A highly critical report published by the Salmon and Trout Conservation charity concluded that the Environment Agency had failed to protect rivers by not monitoring, inspecting and prosecuting enough. The report stated that the number of prosecutions conducted by the Environment Agency had reduced dramatically in recent years and particularly since 2012/2013. The report also stated that the rate of inspection by Environment Agency staff of regulated sites had reached low levels and that many water company sewage works had not been inspected in the previous decade since self-monitoring was introduced.
In the first week of May a multi-agency operation involving the Environment Agency, the British Transport Police, the Joint Unit for Waste Crime, Openreach, and Kent, Bedfordshire and Hertfordshire police forces conducted several inspections of metal and vehicle recycling businesses. Environment Agency officers identified nine waste metal sites which were operating illegally and pursued enforcement action to improve compliance with regulations. This initiative was described by Phil Davies, Joint Unit of Waste Crime Manager, as an example of how “agencies are targeting criminals who exploit the waste industry and harm the environment”.
On 17 May 2021 Greenpeace published a report which revealed plastic waste from the UK was being dumped illegally and burned in ten sites across southwest Turkey. This included packaging from major UK supermarkets, such as Lidl, M&S, Sainsbury’s and Tesco. Since China’s ban on the receipt of exported plastic waste in 2017, there has been a dramatic increase in the amount of plastic waste exported from the UK to Turkey, from 12,000 tonnes in 2016 to 210,000 in 2020. See our earlier article discussing the UK’s overseas waste trade here.
On 24 May 2021 the Environment Agency published guidance on how it regulates nuclear sites. The guidance details measures including: the use of environmental permits for nuclear sites, engaging in the assessment and design of new nuclear sites, regulating the decommissioning process of nuclear sites and monitoring radioactivity in the environment.
In a landmark ruling on 26 May 2021, the Hague District Court ordered Royal Dutch Shell to cut its carbon emissions by 45% in comparison to its 2019 levels. This is the first time a court has ordered a company to comply with CO2 emissions reduction targets under the Paris Agreement. The ruling comes in spite of Shell already adopting a relatively ambitious carbon reduction target of becoming a net-zero emissions energy company by 2050.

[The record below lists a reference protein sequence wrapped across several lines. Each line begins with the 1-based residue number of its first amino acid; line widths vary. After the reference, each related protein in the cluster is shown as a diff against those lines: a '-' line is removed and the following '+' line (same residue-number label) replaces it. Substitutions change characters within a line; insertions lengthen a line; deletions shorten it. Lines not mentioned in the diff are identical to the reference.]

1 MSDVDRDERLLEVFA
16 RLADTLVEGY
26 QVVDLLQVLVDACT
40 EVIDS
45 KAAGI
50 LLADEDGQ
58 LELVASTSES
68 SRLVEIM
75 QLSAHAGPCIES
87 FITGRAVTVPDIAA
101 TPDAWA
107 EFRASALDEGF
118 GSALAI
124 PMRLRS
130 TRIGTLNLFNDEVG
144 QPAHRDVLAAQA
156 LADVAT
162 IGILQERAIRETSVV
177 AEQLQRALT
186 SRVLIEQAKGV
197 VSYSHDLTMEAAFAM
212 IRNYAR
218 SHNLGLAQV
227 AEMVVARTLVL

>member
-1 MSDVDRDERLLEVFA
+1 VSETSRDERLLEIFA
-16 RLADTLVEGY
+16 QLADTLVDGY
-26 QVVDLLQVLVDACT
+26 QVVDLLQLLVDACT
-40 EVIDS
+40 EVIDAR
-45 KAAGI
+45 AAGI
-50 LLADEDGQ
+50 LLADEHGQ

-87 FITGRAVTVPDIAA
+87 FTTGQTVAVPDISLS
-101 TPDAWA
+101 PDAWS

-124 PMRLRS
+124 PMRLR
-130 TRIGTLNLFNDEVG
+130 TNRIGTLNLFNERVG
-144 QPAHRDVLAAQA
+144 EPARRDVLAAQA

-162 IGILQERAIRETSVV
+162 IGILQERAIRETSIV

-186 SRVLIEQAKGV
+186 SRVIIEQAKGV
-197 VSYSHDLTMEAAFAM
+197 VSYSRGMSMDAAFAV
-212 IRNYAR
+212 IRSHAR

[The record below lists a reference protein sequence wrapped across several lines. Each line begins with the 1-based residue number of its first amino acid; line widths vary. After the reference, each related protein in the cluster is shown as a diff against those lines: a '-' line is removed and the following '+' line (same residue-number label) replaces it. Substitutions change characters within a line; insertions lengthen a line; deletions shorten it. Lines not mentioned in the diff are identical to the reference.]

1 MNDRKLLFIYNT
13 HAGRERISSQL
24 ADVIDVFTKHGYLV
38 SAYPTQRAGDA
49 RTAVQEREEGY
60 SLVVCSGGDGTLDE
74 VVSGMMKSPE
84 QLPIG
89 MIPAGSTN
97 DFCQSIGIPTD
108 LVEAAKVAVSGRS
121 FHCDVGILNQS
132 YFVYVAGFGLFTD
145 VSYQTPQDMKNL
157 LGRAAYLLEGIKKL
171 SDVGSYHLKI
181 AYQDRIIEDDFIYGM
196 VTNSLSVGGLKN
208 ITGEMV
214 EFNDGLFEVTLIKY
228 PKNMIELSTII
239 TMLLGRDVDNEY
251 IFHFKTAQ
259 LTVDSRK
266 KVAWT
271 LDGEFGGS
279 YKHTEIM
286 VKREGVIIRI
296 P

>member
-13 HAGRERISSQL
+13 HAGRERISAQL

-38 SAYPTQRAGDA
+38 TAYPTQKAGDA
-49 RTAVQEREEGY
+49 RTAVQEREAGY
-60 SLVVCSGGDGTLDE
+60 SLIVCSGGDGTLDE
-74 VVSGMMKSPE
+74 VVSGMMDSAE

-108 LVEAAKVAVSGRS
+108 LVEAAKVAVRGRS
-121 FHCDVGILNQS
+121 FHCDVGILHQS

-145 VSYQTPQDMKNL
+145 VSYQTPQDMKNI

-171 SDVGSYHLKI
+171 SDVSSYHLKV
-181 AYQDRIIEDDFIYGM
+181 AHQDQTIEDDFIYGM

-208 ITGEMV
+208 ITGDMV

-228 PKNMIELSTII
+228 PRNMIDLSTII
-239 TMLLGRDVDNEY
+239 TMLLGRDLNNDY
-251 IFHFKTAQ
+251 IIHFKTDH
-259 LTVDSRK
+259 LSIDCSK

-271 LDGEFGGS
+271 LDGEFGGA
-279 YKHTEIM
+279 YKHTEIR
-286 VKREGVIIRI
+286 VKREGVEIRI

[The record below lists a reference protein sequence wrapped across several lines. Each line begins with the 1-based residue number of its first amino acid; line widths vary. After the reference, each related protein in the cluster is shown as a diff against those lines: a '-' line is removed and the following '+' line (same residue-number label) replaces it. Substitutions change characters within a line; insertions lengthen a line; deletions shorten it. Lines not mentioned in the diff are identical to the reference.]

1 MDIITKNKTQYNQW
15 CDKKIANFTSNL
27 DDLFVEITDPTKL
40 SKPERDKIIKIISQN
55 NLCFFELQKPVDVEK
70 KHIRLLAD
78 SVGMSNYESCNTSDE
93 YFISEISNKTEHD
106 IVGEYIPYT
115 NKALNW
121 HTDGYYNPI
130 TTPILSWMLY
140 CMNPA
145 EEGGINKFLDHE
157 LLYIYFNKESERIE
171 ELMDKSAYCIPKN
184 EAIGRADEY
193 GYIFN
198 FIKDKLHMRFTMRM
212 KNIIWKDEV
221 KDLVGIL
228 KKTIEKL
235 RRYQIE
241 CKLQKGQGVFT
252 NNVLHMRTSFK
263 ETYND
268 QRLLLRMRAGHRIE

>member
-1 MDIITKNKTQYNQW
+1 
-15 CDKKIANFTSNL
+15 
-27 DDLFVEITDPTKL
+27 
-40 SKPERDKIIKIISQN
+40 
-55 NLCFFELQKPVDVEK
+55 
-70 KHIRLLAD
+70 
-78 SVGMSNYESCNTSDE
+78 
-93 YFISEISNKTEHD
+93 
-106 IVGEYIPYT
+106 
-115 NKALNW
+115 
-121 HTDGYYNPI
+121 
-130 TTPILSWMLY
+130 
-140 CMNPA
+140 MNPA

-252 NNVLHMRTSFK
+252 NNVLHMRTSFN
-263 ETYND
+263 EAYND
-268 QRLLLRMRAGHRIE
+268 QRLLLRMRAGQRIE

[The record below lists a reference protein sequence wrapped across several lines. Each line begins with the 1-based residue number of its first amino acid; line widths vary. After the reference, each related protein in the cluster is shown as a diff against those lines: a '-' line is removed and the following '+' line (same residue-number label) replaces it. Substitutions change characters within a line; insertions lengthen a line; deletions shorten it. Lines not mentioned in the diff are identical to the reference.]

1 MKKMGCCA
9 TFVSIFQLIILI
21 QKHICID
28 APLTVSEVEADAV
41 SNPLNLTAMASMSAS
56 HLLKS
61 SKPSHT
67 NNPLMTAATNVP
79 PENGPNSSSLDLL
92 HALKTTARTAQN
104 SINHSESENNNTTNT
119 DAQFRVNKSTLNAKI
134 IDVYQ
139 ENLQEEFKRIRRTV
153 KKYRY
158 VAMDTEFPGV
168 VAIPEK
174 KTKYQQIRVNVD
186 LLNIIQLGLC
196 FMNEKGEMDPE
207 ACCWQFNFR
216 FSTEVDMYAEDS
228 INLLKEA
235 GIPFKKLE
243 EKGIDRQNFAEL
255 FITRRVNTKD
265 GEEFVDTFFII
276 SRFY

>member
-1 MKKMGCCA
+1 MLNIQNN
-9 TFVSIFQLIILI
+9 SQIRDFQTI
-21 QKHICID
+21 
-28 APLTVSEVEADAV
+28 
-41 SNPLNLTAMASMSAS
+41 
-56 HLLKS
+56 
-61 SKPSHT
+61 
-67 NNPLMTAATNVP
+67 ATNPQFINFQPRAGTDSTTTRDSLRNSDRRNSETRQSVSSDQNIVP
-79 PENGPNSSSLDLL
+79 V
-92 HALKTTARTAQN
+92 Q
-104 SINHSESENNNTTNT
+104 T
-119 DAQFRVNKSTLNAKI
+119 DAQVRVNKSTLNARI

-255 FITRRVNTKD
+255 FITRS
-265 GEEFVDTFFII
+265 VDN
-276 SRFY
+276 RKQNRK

The claim was filed by seven NGOs who argued that Shell had breached Article 2 (right to life) and Article 8 (rights to private and family life and home) of the European Convention of Human Rights (ECHR). The ruling followed an earlier decision by the Supreme Court of the Netherlands in December 2019 which held that Articles 2 and 8 ECHR offer protection against the consequences of dangerous climate change due to CO2 emissions-induced global warming.
On 26 May 2021 Thames Water was fined £4 million and ordered to pay costs of £84,669 after pleading guilty to a offences under sections 33(1)(a) and 33(6) of the Environmental Protection Act 1990 (EPA 1990) and regulations 12(1)(b), 38(1)(a) and 38(2) of the Environmental Permitting (England and Wales) Regulations 2016 in respect of 79 million litres of untreated sewage escaping and overflowing into a park and a river in New Malden. An Environment Agency investigation found that fifty warning alarms over five hours on 8 February 2016, triggered by a power failure, were left unchecked which allowed the sewage to build up and flow above ground. It took nearly a month for the sludge to be cleaned up.
This latest conviction follows a series of pollution offences by Thames Water which saw the company receive fines of £2.3 million in March 2021, £2 million in July 2019, and a record breaking £20 million in March 2017 for releases of raw sewage.
River Action, an organisation focused on addressing river pollution in the UK, launched a public petition on 3 June 2021 calling for urgent government action to address the river pollution crisis. The petition cites data from the Environment Agency revealing that its ‘Environment and Business’ budget covering waste crime and incident response fell from £117 million in 2010/11 to £40 million in 2020/21. River Action cites the recent report by the Salmon and Trout Conservation (referred to above) on the dramatic fall in prosecutions in respect of river pollutions.